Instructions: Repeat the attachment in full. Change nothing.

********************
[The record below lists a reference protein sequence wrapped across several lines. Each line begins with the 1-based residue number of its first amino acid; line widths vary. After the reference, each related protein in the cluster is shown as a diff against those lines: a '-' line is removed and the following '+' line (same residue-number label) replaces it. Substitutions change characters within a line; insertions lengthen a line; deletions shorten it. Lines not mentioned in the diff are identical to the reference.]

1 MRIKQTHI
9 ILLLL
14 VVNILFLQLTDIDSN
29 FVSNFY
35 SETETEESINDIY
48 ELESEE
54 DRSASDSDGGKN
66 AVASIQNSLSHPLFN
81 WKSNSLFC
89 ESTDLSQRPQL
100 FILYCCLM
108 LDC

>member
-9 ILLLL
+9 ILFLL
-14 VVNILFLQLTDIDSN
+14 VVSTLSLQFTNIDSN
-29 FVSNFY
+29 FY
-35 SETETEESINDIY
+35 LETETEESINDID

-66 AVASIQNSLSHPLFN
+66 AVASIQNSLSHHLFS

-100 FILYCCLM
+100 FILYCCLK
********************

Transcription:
[The record below lists a reference protein sequence wrapped across several lines. Each line begins with the 1-based residue number of its first amino acid; line widths vary. After the reference, each related protein in the cluster is shown as a diff against those lines: a '-' line is removed and the following '+' line (same residue-number label) replaces it. Substitutions change characters within a line; insertions lengthen a line; deletions shorten it. Lines not mentioned in the diff are identical to the reference.]

1 MRIKQTHI
9 ILLLL
14 VVNILFLQLTDIDSN
29 FVSNFY
35 SETETEESINDIY
48 ELESEE
54 DRSASDSDGGKN
66 AVASIQNSLSHPLFN
81 WKSNSLFC
89 ESTDLSQRPQL
100 FILYCCLM
108 LDC

>member
-9 ILLLL
+9 ILFLL
-14 VVNILFLQLTDIDSN
+14 VVSTLSLQFTNIDSN
-29 FVSNFY
+29 FY
-35 SETETEESINDIY
+35 LETETEESINDID

-66 AVASIQNSLSHPLFN
+66 AVASIQNSLSHHLFS

-100 FILYCCLM
+100 FILYCCLK